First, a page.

Forgive me if I get excited for a moment, but…today marks my first contribution to BBC Future! The feature I contributed is part of the “Will we ever?” series, in which science writers ask some big questions about what research may or may not be able to answer in the future. My article pondered whether we’ll ever be able to identify dark matter: the mysterious substance that comprises more than 80% of the mass of the Universe. (The link for my UK readers is here.)
Right now, a far easier question to answer is what dark matter isn’t. First of all, the name is misleading: dark matter isn’t “dark” in any usual sense of the word. “Invisible matter” is a better term: light shining on dark matter from any source passes right through without being absorbed or scattered, regardless of the type of light. This means dark matter can’t be made of atoms or of their constituent parts; that is, electrons, protons and neutrons.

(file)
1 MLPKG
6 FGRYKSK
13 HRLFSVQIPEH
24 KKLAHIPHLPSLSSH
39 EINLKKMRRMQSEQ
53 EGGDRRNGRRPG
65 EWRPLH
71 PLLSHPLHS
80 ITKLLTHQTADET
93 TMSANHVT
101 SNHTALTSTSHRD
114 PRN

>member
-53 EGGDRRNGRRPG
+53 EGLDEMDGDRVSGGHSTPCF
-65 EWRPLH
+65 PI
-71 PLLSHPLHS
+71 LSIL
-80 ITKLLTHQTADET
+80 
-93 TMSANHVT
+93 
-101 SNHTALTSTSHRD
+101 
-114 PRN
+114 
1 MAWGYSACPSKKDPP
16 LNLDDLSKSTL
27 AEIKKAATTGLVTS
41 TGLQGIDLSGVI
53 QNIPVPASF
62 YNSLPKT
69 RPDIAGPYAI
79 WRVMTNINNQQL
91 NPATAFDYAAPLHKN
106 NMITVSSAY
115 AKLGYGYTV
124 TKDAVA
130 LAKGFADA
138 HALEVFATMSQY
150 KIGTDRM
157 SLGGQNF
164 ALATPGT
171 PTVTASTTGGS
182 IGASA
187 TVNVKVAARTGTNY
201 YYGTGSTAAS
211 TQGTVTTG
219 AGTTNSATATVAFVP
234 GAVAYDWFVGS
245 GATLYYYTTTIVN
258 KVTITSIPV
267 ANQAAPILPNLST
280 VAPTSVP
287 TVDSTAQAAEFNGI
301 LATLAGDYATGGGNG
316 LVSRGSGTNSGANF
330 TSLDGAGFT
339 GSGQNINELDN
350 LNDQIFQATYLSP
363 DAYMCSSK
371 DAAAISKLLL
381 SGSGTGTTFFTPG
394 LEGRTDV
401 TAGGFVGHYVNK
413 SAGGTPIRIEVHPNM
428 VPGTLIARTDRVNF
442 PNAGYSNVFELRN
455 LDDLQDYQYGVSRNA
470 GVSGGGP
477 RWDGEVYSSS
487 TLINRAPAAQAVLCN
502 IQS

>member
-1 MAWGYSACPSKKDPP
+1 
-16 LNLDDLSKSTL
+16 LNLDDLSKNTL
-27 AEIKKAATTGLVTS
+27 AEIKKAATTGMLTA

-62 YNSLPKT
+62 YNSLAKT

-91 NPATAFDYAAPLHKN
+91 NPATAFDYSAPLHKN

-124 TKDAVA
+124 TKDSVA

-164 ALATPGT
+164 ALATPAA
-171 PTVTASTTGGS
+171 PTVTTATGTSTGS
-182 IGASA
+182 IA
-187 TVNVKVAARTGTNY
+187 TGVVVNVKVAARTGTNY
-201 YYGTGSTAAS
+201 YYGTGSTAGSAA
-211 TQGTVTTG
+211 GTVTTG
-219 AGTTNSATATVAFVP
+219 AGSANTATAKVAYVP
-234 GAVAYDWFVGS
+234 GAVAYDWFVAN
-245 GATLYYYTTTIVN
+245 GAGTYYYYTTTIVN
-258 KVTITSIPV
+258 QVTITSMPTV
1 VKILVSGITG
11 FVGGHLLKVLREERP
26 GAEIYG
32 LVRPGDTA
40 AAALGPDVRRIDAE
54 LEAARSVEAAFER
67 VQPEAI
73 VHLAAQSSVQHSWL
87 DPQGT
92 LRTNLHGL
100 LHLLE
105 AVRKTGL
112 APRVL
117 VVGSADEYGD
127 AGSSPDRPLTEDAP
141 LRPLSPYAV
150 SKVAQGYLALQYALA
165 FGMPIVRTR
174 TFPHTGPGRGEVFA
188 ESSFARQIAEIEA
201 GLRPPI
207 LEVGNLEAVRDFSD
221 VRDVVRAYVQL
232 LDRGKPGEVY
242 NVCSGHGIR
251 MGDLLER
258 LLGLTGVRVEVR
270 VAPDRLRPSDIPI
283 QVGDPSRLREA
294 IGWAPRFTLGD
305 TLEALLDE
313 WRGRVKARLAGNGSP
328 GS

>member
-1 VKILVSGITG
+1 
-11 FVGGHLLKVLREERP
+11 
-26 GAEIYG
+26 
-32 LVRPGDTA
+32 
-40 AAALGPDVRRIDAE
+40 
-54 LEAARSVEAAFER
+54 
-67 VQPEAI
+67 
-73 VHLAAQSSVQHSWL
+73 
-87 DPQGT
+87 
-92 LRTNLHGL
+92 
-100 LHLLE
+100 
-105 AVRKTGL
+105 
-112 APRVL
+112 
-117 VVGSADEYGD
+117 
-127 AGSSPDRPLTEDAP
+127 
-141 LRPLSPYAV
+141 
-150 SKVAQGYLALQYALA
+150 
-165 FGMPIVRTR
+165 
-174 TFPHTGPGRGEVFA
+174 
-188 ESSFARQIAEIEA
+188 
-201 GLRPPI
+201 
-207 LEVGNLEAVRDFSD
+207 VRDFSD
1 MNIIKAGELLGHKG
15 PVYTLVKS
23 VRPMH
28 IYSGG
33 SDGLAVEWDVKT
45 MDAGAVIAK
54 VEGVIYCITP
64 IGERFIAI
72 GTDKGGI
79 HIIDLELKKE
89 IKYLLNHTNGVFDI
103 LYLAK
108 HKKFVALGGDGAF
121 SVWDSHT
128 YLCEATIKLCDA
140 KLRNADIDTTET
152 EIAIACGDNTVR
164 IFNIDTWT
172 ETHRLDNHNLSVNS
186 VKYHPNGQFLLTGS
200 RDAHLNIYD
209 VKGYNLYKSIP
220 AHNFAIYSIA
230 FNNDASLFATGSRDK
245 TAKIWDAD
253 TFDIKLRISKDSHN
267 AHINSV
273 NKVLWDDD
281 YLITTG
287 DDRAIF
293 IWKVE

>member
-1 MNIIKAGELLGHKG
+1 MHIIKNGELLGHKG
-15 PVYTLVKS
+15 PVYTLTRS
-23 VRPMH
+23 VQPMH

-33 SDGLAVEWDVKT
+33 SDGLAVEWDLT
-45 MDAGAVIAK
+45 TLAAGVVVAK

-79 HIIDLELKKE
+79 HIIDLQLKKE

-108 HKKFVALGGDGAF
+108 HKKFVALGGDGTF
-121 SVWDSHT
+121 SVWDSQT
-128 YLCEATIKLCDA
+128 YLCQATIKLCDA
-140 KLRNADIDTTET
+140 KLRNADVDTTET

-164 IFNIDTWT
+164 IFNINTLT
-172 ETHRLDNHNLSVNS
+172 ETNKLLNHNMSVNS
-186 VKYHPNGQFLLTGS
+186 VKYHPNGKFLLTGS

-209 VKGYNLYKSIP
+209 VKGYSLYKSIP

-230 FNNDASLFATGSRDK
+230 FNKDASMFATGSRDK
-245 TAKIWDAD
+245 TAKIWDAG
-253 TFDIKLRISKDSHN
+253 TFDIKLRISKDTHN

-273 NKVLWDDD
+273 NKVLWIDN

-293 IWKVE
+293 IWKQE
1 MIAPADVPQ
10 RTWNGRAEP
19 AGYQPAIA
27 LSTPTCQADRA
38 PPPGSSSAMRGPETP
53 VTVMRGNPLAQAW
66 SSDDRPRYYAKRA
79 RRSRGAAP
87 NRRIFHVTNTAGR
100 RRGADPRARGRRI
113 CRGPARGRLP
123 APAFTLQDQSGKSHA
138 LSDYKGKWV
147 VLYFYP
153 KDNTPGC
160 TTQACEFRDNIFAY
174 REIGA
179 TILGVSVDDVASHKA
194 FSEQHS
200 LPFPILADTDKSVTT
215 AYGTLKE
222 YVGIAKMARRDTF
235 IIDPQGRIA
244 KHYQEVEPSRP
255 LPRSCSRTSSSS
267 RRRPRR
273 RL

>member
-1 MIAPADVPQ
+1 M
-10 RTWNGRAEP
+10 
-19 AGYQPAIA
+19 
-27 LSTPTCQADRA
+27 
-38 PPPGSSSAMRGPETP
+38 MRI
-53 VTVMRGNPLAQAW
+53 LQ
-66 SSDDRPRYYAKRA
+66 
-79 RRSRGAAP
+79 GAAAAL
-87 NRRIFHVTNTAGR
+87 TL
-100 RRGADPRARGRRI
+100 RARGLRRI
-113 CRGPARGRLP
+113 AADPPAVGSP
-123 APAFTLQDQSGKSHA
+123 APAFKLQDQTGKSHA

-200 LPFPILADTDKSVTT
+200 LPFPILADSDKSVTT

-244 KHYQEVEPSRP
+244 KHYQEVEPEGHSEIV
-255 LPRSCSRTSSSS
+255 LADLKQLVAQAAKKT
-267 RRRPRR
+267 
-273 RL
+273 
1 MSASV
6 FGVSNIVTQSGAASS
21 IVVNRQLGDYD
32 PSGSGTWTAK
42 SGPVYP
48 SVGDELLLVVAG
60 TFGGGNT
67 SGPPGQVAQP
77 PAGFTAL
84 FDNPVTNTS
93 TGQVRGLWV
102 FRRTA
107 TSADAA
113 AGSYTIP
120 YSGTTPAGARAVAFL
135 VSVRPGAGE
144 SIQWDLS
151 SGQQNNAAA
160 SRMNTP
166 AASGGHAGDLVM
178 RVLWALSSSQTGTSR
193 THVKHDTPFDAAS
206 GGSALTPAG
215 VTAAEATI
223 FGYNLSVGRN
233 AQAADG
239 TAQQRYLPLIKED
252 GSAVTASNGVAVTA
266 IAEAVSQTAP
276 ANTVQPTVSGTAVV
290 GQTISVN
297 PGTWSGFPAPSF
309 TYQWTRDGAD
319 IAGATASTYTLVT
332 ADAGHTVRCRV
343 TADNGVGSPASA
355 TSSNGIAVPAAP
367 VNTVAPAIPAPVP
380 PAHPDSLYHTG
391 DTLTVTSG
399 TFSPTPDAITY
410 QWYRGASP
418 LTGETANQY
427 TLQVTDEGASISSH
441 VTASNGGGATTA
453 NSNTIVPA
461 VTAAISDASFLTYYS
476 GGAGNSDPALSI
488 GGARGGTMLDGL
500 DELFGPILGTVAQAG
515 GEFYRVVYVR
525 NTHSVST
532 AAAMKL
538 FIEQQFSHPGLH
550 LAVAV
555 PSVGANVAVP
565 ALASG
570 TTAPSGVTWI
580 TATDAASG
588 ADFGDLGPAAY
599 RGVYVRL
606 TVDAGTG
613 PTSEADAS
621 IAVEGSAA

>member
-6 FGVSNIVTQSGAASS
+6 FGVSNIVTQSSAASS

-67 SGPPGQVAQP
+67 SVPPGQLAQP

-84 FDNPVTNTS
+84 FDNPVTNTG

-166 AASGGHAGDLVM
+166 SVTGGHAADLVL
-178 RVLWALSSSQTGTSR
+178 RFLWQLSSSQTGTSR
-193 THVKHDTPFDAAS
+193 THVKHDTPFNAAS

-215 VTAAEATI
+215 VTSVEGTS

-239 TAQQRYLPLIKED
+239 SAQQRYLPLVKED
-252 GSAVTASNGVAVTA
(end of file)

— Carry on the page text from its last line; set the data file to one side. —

In fact, dark matter doesn’t correspond to anything in the Standard Model, the best explanation we have for how the universe works. [Read more…]